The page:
- The implementation of a single ABI for and standardized call data format for creating proposals for multiple chains.
- The ability for proposers to deploy their proposal code to selected or all chains in one proposal.
- Updated guides and documentation for proposers.
- A graphical user interface for delegates and proposers, reflecting the current state of proposals on each chain.
Conversely, what should be “out of scope” for such an initiative?
Bridging UNI is out of scope. We are only concerned with bridging governance related contract calls, and for the purposes of this initiative are not considering bridged UNI tokens. Uniswap’s relatively small set of on-chain parameters means reduced attack surface area, and we prefer to keep it that way.
L2 voting is out of scope. The costs of this approach exceed the benefits; Uniswap’s unequal distribution of voting power means that votes are largely contingent on whales and major delegates, even if we make voting for everyone cheaper.
With these criteria in mind, we felt that an initial project should at least cover items 1, 2, and 3 above.
We call this the Universal Governance Module (UGM). Below, we explain our process for evaluating potential software vendors to implement the UGM.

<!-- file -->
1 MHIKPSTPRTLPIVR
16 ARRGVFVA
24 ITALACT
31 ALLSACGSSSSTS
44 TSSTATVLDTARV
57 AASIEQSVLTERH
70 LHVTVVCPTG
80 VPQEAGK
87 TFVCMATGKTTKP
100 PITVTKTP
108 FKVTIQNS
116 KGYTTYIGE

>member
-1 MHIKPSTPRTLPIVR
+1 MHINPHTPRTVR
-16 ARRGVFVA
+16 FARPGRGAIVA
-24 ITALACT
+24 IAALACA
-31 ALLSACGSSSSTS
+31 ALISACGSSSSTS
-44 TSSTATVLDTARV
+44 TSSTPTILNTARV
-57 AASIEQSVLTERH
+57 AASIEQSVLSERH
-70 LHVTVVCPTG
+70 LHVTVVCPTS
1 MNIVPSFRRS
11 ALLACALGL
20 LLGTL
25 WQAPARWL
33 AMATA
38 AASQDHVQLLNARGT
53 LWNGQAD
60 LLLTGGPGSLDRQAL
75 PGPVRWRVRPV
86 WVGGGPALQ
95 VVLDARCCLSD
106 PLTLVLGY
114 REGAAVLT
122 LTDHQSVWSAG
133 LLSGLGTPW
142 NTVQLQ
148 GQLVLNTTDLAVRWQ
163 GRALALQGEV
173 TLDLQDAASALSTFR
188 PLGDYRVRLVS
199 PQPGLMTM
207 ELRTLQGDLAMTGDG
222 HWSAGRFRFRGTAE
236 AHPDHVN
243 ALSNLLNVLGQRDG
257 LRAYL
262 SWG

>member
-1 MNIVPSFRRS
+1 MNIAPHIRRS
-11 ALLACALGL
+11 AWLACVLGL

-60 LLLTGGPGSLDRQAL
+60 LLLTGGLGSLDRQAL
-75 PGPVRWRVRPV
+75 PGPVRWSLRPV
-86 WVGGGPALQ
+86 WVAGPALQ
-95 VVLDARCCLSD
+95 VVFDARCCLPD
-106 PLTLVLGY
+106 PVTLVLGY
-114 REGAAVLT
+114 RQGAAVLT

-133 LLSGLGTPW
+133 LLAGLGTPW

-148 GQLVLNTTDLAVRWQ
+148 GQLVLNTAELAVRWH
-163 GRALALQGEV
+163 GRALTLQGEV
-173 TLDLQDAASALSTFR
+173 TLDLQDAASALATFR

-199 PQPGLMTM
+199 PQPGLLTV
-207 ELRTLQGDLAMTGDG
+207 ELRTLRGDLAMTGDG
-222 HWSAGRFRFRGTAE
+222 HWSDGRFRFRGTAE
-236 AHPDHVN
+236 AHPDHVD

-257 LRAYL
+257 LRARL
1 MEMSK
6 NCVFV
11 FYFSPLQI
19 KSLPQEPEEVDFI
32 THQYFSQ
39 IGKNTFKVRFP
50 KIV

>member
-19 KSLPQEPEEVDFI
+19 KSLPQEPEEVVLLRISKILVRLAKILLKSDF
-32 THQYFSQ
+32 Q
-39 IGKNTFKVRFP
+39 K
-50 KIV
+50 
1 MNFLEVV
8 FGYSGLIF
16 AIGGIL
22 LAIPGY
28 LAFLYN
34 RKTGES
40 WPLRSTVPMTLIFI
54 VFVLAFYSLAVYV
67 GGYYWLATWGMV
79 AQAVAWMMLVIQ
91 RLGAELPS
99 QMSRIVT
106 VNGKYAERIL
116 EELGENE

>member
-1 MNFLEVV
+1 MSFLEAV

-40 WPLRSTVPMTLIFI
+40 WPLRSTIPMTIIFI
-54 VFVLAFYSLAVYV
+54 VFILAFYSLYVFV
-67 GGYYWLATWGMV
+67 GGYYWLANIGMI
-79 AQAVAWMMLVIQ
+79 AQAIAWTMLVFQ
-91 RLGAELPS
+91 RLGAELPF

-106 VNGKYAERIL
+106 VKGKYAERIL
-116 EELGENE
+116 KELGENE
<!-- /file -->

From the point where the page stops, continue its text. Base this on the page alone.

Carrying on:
Uniswap governance proposal #7 saw Flipside Analytics propose itself as a premiere service provider to Uniswap Protocol, in a move that caused concern and ultimately the retraction of the proposal. University blockchain clubs are often “used” by protocol diplomats and service providers for their delegated voting power without taking an opinionated stance.
To avoid these failures, we see the need for an independent party like Other Internet to evaluate vendors and nominate one. At the same time, we also want to ensure the process happens with the community’s awareness and acknowledgment.
Below we list the steps we’ve taken so far and where we are at in the process, along with our evaluation criteria for potential bridge partners.
Where we’ve been
- We first identified a need for a universal governance bridge following conversations with recent V3 deployers Gnosis Chain, Moonbeam, and Celo.